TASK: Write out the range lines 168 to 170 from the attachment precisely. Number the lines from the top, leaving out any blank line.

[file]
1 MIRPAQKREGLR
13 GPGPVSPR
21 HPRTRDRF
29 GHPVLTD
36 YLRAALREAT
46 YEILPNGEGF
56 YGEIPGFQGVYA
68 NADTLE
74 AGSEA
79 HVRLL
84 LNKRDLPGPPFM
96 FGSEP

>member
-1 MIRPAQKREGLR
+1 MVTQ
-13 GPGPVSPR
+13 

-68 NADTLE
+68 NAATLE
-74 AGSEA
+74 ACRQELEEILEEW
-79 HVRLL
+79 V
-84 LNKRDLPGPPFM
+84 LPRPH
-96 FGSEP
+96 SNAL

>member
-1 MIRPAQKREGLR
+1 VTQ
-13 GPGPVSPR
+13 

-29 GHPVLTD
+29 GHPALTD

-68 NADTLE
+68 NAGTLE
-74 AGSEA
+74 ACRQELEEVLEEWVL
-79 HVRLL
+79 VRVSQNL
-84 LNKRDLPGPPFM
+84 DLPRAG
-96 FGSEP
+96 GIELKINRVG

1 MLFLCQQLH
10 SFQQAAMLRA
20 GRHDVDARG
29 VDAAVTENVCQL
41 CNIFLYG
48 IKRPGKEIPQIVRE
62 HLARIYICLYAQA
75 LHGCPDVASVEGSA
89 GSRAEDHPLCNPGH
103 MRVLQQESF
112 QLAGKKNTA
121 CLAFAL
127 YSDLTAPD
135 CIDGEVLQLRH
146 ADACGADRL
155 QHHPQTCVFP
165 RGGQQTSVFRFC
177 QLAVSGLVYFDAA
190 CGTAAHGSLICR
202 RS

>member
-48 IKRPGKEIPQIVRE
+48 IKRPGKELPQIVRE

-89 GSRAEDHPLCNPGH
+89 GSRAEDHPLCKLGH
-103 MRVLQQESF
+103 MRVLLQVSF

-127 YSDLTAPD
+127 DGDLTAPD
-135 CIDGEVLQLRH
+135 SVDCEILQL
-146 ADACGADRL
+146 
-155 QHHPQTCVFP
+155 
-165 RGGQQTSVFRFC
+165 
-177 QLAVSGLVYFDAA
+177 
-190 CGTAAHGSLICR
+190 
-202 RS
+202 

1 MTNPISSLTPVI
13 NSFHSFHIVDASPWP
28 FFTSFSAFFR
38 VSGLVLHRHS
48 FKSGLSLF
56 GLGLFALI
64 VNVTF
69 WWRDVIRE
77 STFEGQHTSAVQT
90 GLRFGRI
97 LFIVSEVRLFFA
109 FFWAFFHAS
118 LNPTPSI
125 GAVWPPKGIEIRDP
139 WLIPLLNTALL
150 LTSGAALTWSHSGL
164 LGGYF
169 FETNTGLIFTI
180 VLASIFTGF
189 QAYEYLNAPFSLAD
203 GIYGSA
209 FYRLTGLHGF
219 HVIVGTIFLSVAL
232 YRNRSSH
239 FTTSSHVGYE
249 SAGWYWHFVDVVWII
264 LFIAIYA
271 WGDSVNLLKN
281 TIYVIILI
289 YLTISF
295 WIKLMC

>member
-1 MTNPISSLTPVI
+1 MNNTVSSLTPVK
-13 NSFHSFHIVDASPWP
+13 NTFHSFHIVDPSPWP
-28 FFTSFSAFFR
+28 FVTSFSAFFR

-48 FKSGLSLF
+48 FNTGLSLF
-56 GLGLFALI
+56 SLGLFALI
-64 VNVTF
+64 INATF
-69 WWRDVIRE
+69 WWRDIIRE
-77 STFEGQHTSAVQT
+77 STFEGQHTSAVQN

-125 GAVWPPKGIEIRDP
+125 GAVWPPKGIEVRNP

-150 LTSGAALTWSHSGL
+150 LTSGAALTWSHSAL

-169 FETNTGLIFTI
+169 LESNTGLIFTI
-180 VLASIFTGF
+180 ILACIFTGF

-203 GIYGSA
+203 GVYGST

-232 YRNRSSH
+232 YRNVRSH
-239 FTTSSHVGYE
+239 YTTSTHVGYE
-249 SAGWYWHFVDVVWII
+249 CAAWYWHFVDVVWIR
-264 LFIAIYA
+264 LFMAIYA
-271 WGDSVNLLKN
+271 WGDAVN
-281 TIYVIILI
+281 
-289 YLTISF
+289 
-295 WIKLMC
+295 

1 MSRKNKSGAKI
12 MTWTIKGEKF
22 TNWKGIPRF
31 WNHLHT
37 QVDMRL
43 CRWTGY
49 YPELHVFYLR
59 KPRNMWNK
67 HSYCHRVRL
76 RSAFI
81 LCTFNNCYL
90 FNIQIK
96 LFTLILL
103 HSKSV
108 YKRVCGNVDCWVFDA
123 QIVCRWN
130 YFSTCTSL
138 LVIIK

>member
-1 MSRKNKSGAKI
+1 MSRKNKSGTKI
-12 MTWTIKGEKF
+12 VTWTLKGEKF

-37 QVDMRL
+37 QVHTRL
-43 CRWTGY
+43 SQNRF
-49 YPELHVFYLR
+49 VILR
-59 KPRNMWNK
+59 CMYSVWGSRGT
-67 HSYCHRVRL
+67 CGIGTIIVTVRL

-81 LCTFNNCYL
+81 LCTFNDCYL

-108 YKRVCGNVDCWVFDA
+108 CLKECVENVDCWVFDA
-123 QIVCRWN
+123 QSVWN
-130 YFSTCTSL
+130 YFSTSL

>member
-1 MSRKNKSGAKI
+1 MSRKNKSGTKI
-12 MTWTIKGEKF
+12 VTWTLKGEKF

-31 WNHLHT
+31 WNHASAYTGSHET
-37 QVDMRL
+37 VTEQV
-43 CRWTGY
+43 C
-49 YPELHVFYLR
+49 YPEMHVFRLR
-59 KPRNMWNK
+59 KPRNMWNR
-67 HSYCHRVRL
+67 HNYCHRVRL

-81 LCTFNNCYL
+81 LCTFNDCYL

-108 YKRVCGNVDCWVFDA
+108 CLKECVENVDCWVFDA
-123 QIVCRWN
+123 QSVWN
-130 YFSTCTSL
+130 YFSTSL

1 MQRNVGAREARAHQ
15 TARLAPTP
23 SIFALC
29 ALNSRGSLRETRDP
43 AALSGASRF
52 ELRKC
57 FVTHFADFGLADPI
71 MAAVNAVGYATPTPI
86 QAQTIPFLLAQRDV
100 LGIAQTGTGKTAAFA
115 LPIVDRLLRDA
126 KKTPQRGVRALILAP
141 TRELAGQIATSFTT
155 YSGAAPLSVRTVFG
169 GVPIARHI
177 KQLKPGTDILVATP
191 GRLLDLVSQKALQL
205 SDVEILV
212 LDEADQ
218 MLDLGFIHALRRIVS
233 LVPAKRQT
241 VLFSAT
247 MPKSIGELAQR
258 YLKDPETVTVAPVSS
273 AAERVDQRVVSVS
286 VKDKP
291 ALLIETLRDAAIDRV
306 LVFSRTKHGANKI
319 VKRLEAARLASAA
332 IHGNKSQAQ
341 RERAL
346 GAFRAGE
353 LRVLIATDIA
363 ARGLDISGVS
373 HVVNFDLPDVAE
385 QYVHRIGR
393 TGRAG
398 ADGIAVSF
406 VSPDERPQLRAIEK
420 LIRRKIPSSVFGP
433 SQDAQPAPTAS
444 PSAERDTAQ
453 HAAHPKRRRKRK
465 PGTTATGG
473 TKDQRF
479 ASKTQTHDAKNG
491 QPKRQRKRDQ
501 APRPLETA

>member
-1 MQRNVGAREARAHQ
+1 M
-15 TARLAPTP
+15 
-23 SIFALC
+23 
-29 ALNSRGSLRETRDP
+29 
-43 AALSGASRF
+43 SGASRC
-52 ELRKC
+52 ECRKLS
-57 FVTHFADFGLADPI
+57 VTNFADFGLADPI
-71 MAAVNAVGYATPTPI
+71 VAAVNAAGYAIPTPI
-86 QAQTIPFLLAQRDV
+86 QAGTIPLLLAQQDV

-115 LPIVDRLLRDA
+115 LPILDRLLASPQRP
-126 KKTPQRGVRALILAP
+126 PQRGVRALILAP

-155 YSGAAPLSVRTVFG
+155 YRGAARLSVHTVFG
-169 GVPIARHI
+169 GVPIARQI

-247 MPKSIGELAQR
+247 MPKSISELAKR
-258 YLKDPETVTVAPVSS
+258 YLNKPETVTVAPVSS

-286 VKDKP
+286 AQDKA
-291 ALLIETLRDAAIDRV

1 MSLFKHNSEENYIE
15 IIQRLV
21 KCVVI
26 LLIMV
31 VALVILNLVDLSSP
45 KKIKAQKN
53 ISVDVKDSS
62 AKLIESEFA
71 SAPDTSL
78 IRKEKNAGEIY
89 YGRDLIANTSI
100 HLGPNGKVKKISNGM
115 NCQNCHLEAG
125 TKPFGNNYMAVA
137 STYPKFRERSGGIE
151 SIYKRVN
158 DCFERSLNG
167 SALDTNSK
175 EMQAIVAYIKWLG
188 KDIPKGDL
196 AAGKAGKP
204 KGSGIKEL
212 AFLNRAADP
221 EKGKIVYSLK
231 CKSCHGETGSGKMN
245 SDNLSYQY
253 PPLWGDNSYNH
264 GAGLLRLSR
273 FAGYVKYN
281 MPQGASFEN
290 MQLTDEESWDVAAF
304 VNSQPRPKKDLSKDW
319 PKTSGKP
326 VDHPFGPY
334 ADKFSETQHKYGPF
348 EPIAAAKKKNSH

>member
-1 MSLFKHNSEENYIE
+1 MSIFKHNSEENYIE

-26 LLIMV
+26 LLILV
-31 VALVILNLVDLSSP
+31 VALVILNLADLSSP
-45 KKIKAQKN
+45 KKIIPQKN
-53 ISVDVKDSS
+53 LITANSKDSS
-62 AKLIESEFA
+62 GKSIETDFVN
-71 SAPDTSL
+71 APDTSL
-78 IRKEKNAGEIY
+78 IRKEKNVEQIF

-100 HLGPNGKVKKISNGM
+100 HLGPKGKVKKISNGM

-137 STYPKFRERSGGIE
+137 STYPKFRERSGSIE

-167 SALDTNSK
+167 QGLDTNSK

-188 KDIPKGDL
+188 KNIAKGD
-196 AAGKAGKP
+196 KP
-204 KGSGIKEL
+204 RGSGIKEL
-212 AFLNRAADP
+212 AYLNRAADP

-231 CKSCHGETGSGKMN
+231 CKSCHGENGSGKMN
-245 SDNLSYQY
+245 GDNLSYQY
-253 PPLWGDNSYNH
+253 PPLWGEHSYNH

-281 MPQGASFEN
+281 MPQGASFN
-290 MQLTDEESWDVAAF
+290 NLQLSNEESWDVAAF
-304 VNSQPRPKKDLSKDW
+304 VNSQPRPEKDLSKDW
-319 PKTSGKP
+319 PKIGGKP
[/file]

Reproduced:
49 YPELHVFYLR
59 KPRNMWNK
67 HSYCHRVRL